That is, after all, what the “rising dollar” has told us since late June. While economists talk about the “strong dollar” they do so and simply confirm how little they know about what they speak and write (a truly strong dollar applied to convertibility, and thus was a feature of stability in the US economy and financial system; what we have now even in the “rising dollar” is another form of instability). In the context of the eurodollar system, and how that is organized into the “global dollar short” (short referring to a synthetic short position on the “dollar”), the increase in the relative “price” is that synthetic short becoming more problematic and costly.
It needs to be pointed out that this is not a deficiency in terms of quantity, indeed quantity is a factor that doesn’t much apply in this world and suggests pathology about the failure of quantitative easing to even so much as dent this crumbling inclination. Where there is a shortage is in the means of transference and the willingness to do so – flow. There are any number of elements by which that negative pressure can be expressed which further complicates direct interpretation, so it sometimes better left as a generic catch-all of “bank balance sheet capacity” with an eye toward rounding out those contours where it all possible.
The “global dollar short”, then, should be measured somewhere in terms of bank balance sheet contraction (reformulation or re-allocation might be more appropriate descriptions, but that does not rule out contraction altogether) and not just in the indirect notion of the hugely imbalanced and unstable “dollar” exchange. If you are short a stock, for example, and State Street (the largest bank that hypothecates shares) calls it back you have to buy the stock somewhere to cover your short; if State Street calls a lot of that same stock across the entire market, then the price of the stock shoots upward in a short squeeze. That is essentially what happened in the “dollar”, though we don’t know exactly who is acting as State Street nor in what capacity are they “calling in” funding. The possibilities are enormous, including not just repo illiquidity but IR’s and futures extensions.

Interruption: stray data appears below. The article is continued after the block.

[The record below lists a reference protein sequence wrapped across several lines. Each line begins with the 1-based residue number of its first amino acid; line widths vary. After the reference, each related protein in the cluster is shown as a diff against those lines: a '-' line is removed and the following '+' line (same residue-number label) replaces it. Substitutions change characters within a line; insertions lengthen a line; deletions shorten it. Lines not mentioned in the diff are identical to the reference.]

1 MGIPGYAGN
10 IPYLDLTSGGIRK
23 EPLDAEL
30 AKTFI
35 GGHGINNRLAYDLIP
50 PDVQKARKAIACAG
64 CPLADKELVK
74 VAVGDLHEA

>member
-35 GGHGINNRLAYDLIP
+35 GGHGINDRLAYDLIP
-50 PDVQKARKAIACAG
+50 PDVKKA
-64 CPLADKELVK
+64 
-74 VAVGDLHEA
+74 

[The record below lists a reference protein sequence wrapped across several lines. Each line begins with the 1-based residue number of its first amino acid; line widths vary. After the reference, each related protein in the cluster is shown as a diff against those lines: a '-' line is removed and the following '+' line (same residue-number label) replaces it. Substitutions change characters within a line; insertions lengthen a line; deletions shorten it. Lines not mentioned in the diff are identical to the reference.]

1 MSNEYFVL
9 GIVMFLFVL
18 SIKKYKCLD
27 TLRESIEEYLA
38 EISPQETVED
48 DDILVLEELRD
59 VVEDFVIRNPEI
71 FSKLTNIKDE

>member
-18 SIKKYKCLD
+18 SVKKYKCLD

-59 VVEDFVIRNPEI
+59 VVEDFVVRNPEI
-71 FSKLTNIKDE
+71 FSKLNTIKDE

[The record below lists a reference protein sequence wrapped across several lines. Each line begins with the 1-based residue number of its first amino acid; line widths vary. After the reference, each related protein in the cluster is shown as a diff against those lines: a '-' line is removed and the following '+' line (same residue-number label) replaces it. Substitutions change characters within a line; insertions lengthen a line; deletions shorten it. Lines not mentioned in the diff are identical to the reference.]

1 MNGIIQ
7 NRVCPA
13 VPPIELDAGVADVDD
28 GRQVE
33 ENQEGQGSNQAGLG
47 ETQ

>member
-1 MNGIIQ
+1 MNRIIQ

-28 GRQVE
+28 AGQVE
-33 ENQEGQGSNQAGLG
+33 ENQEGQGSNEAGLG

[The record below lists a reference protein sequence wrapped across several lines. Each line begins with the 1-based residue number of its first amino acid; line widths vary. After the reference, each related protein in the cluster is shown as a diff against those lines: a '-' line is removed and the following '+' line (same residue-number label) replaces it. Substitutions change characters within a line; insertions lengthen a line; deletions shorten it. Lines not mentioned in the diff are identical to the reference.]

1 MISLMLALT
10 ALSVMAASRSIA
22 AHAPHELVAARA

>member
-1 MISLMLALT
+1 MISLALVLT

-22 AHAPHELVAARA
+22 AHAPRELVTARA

What TIC does is provide an estimate of banks’ reported dollar liabilities, which is not a comprehensive estimate but instead a partial window into that process. That the flows in this measure line up closely with observed disorder in the “dollar” world only suggests that it has some relevance to these features.
Since June 2014, the change in banks reporting of “dollar” liabilities has been one of the largest declines in the series, a fact that is actually repeating what happened in 2013 with the difference now of sinking so much further downward. The behavior of bank liabilities here, and of asset prices, generically, by extension, is tuned to central bank policy.
What that shows is the fatal flaw, fatal conceit really, of what the Federal Reserve and its global counterparts have been trying to accomplish. They are still attempting to reconstruct the global financial arrangements, and thus the global economy, as it existed prior to August 2007. The decay, even mimicking almost entropy, of the eurodollar system ultimately means that is a futile effort; which is why there is this stop-go pattern in what banks are doing “contracting” and “expanding” into the “global dollar short.” The most that can be said of all the QE’s and ZIRP, and the little other pieces along the way, is that they provide temporary cover from the direct effects of this supercycle.
Nothing is ever permanent with the QE’s because they were doomed from the start. The “dollar” system can never be refined and remade to its prior station because it was irrevocably broken on August 9, 2007. So the mini-cycle swings in the QE’s are not definitive of themselves because they operate within that governing dynamic, insufficient not in size or quantity but in conduct and even theory to break out of the downswing in the supercycle. All that QE’s have done is to create reverberation within the downward channel which may, in the end, only exacerbate the degree of imbalance that weighs on the inevitable shift.
I have maintained since 2013 that there is an obvious asymmetry to these swings since that point, and this supercycle idea seems to offer correlation if not confirmation. The closer and more tightly wound on the downside of that supercycle, the more exaggeration there is to be in any seemingly minor shifts. That is observable not just via TIC “flows” but in repo mechanics and swap spreads, eurodollar futures and emerging market currencies. Again, there is not much of a mystery here, as any kind of decay is really the idea of greater and greater instability being carried out. The “rising dollar” is exactly that, and there is at least some direct evidence for it. Worse, economic accounts so far in late 2014 and now 2015 more than suggest that is true not just for the “dollar” supercycle but the actual real economic version that so clearly and globally accompanies it.